Barack Weighs In on Immigration

From the Senate press office of Sen. Barack Obama (not his campaign office):


WASHINGTON, D.C. – U.S. Senator Barack Obama (D-IL) released the following statement on the Senate's failure to pass comprehensive immigration reform:

"Today, the U.S. Senate failed the American people by blocking progress on immigration reform for the second time in two years. By failing to pass a bill, we have done nothing to solve the problem of the more than 2,000 immigrants who cross our borders every day and the 12 million undocumented who are already here, nor have we addressed the very real concerns of American citizens who rightly believe we should protect our borders."

"This bill was by no means perfect, but even though there were provisions that some of us disagreed with, we should have worked to find common ground on a solution to a problem that isn't going away anytime soon. The American people sent us to Washington precisely to take on tough issues like immigration, and they're tired of a politics that holds progress hostage because of Congress' inability to come together and get things done."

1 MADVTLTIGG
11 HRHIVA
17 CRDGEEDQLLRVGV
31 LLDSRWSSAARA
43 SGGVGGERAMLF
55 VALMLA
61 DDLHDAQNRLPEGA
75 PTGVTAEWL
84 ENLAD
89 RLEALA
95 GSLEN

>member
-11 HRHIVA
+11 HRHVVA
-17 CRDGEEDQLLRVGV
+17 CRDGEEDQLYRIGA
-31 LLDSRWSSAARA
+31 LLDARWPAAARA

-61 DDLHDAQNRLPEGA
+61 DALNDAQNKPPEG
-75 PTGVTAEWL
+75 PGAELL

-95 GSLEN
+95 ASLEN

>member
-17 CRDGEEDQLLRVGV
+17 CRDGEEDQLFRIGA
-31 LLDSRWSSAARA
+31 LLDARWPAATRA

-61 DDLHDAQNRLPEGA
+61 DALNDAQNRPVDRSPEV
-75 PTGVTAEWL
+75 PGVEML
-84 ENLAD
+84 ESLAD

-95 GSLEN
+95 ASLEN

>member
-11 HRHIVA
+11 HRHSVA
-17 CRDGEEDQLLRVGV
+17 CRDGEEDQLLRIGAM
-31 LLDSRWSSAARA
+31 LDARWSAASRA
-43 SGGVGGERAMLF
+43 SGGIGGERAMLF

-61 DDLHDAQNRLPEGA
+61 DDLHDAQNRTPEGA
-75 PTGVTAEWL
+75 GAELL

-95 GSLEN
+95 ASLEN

An unsurprisingly politic response from presidential hopeful Obama tells us very little about any real passion he might have for working on immigration issues. Thankfully, he admits the bill's imperfections -- and he certainly takes a more realistic view of our legislative process than I have in these pages, by lauding the need for compromise. (But I'll stick to grounded ideals since I'm not trying to rustle up votes.)

I hold a spot in my heart for this eloquent, young star of the Democratic party, a man who could make a much needed and historic change in the Presidency, but I am a bit dismayed by the language used here where his statement refers to the "problem" being the immigrants themselves -- with no mention of the huge problem of the system that really lies at the base of our current turmoil on this issue. Ditto to his pandering to the security-focused masses with the same slight of hand that the government continues to use to paint immigration as an issue of homeland security. It seems to me this kind of thinking holds us back and Obama could lead us forward if he'd step out of line. Let's see.

(I must admit I haven't looked deeply into the Senator's track record on this. I'm told he proposed several amendments to this late bill that may actually have made improvements in the areas of fairness and family unification. Here's what his campaign website has to say about his positions on immigration.)

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